Green Bay is a football town (God bless 'em!), Boston is a baseball town, but Portland is a soccer town.  We actually have 2 MLS teams--a soccer team and a men's soccer team (see what I did there?)  The Thorns is the women's team and they have 7 (I think?) players who played in the recent World Cup, 2 of which played on the US Team--forward Alex Morgan and midfielder Tobin Heath, who scored the final goal in the World Cup Championship game.  This was the first game since the World Cup and the first time they had sold out Providence Park (21,144 if anyone is wondering).

My husband is a huge soccer fan and played seriously growing up, so I knew he would enjoy it. And my kids like to have the opportunity for "sanction screaming," so I knew it would be a fit for them as well.  So, my daughter skipped her swim lessons and we headed down to the park. I had never been to "Providence Park" before, but I had spent more than a few hours there back when it was "PGE Park"--and a baseball field.  All I can say is that it was pretty much a completely different facility now--and a great improvement!

Back to the game....The Thorns were playing the Seattle Reign, which also had several World Cup players (including goal keeper Hope Solo--who wasn't playing that night--and forward Megan Rapinoe who was petty much everywhere during the game).  Our seats were great-with easy access to the snack bar and the bathrooms (this is very important when you have kids!) and we even sat next to Marlynn and her family, so I was finally able to meet her!

Ultimately, the Thorns went down 0-1, but it was still a fabulous night.  My daughter has adopted Tobin Heath as her idol and I'm sure my husband and I will be back next season (most tickets are already sold for the remaining games this year), but maybe without the kids.  As I said, my husband is big on soccer and, with him, it is all about the game.

The view from our seats

My son is trying to figure out who is who

No sporting event is complete without cotton candy

My son got into the chanting and even tried to do the wave.  Of course, he was the ONLY person in our section doing the wave, so it didn't really have the desired effect.

A little side note...I've started an Instagram account for this blog at westmetromommyreads.  I still have my private mdawnott account, but that one will mostly be just kid pics and everything else will be on the new (and public) account.  Feel free to give me a follow!

Thursday, July 23, 2015

Book Review: "The Storied Life of A.J. Fikry" by Gabrielle Zevin

The Storied Life of A.J. Fikry Gabrielle Zevin
Published: April 1, 2014
ISBN: 9781616203214
Genre: Contemporary Fiction
Source: Postal Book Club
Highly Recommended

On the faded Island Books sign hanging over the porch of the Victorian cottage is the motto "No Man Is an Island; Every Book Is a World." A. J. Fikry, the irascible owner, is about to discover just what that truly means.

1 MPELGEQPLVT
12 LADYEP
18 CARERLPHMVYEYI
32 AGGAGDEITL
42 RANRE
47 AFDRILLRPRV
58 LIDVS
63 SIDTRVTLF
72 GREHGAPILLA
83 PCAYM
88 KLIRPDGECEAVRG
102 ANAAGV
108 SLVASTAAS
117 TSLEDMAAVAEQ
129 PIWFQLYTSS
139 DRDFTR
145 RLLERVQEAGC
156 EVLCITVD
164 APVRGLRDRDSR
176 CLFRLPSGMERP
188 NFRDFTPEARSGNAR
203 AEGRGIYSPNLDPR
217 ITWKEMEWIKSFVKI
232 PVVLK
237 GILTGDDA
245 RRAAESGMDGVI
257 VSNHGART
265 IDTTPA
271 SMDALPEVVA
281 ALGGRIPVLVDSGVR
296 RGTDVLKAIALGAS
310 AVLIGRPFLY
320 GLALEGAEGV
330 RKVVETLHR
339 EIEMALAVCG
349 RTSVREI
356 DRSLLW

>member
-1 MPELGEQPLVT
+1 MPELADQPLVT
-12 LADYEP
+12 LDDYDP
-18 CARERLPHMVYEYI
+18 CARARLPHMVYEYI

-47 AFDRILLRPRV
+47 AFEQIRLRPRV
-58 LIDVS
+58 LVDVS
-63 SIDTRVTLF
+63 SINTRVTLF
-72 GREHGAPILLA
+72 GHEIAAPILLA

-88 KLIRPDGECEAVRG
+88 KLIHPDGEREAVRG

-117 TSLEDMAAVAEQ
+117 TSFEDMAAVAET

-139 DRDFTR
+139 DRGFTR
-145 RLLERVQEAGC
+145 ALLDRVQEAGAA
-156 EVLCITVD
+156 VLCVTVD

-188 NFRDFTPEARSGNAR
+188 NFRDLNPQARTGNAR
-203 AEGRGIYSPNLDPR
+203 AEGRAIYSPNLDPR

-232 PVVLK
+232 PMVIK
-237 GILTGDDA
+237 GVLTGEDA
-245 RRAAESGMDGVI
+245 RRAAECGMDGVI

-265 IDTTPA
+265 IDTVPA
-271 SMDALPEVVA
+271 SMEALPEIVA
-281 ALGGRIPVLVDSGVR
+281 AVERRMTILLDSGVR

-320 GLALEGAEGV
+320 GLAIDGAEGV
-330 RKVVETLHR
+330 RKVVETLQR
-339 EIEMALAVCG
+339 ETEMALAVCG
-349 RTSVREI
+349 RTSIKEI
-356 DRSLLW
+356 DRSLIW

A. J. Fikry's life is not at all what he expected it to be. His wife has died, his bookstore is experiencing the worst sales in its history, and now his prized possession, a rare collection of Poe poems, has been stolen. Slowly but surely, he is isolating himself from all the people of Alice Island-from Lambiase, the well-intentioned police officer who's always felt kindly toward Fikry; from Ismay, his sister-in-law who is hell-bent on saving him from his dreary self; from Amelia, the lovely and idealistic (if eccentric) Knightley Press sales rep who keeps on taking the ferry over to Alice Island, refusing to be deterred by A.J.'s bad attitude. Even the books in his store have stopped holding pleasure for him. These days, A.J. can only see them as a sign of a world that is changing too rapidly.

And then a mysterious package appears at the bookstore. It's a small package, but large in weight. It's that unexpected arrival that gives A. J. Fikry the opportunity to make his life over, the ability to see everything anew. It doesn't take long for the locals to notice the change overcoming A.J.; or for that determined sales rep, Amelia, to see her curmudgeonly client in a new light; or for the wisdom of all those books to become again the lifeblood of A.J.'s world; or for everything to twist again into a version of his life that he didn't see coming. As surprising as it is moving, The Storied Life of A. J. Fikry is an unforgettable tale of transformation and second chances, an irresistible affirmation of why we read, and why we love. 

My Thoughts:
Some books are just more "bookish" than others.  I know that sounds crazy--how can books be more or less bookish?--but it is true.  This is a book for people who love books, and who understand the power of literature.

A.J. Fikry is a prickly fellow when we first meet him, still reeling from the death of his wife several years earlier, and determined to drink himself to death.  Then, things change and, due to circumstance, he begins to let a few more people into his life.  I liked that A.J. was rather prickly when we first met him and, even though his life circumstances change dramatically, he still maintains a bit of that prickliness.  Too often, characters make an unrealistic transformations where they go from angry, bitter, what have you to bundles of joy and rainbows.  A.J. is not like that....he is who he is.

I loved the fictional island of Alice.  Zevin created a quaint town and brought it to life without going all Lake Wobegon on it (Lake Wobegon is great, but a town as "full" of that would not have worked there). There were a few "townsfolk" who were brought into the main narrative, which was just enough for a novel of this scope.

I was immediately sucked into the narrative in a way where I was happy to just go along with what has happening,so I didn't think too much about what was coming next in the plot.  Because of that, I personally didn't find the plot predictable, but I can't speak for others.

There were a couple minor things that bugged me.  Some of the time jumps were just a bit too long for my tastes.  I would have preferred more time jumps of less time that less time jumps of greater time.  There was also a character, who was set up to be a major player, that was cut out of the plot rather abruptly and, in my opinion, in a clumsy manner.